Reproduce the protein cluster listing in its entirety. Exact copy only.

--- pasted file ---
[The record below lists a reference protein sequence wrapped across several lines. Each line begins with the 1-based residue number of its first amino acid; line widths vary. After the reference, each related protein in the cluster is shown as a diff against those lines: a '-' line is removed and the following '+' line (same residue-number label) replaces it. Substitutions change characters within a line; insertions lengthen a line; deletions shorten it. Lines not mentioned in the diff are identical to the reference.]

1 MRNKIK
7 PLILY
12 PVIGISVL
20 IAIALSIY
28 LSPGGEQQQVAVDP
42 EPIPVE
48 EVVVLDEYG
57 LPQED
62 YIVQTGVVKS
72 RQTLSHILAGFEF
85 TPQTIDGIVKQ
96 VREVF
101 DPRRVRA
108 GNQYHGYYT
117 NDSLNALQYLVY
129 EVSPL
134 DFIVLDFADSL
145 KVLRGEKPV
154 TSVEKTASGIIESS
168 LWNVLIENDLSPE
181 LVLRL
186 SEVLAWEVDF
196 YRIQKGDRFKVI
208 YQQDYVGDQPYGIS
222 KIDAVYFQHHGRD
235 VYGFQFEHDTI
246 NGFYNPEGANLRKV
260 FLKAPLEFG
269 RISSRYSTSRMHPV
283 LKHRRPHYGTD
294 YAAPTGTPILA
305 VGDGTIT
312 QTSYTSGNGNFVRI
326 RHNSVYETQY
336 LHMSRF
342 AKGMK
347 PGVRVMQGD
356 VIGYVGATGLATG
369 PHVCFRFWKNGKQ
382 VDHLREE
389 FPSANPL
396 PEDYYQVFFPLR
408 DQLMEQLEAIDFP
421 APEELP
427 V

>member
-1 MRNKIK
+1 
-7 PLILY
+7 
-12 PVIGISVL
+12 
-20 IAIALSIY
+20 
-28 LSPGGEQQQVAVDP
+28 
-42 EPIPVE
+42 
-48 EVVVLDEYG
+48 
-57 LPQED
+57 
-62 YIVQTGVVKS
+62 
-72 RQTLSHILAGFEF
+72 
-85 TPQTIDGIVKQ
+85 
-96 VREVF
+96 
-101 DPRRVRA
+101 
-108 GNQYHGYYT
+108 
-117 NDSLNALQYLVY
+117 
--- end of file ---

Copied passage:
[The record below lists a reference protein sequence wrapped across several lines. Each line begins with the 1-based residue number of its first amino acid; line widths vary. After the reference, each related protein in the cluster is shown as a diff against those lines: a '-' line is removed and the following '+' line (same residue-number label) replaces it. Substitutions change characters within a line; insertions lengthen a line; deletions shorten it. Lines not mentioned in the diff are identical to the reference.]

1 MRNKIK
7 PLILY
12 PVIGISVL
20 IAIALSIY
28 LSPGGEQQQVAVDP
42 EPIPVE
48 EVVVLDEYG
57 LPQED
62 YIVQTGVVKS
72 RQTLSHILAGFEF
85 TPQTIDGIVKQ
96 VREVF
101 DPRRVRA
108 GNQYHGYYT
117 NDSLNALQYLVY
129 EVSPL
134 DFIVLDFADSL
145 KVLRGEKPV
154 TSVEKTASGIIESS
168 LWNVLIENDLSPE
181 LVLRL
186 SEVLAWEVDF
196 YRIQKGDRFKVI
208 YQQDYVGDQPYGIS
222 KIDAVYFQHHGRD
235 VYGFQFEHDTI
246 NGFYNPEGANLRKV
260 FLKAPLEFG
269 RISSRYSTSRMHPV
283 LKHRRPHYGTD
294 YAAPTGTPILA
305 VGDGTIT
312 QTSYTSGNGNFVRI
326 RHNSVYETQY
336 LHMSRF
342 AKGMK
347 PGVRVMQGD
356 VIGYVGATGLATG
369 PHVCFRFWKNGKQ
382 VDHLREE
389 FPSANPL
396 PEDYYQVFFPLR
408 DQLMEQLEAIDFP
421 APEELP
427 V

>member
-1 MRNKIK
+1 
-7 PLILY
+7 
-12 PVIGISVL
+12 
-20 IAIALSIY
+20 
-28 LSPGGEQQQVAVDP
+28 
-42 EPIPVE
+42 
-48 EVVVLDEYG
+48 
-57 LPQED
+57 
-62 YIVQTGVVKS
+62 
-72 RQTLSHILAGFEF
+72 
-85 TPQTIDGIVKQ
+85 
-96 VREVF
+96 
-101 DPRRVRA
+101 
-108 GNQYHGYYT
+108 
-117 NDSLNALQYLVY
+117 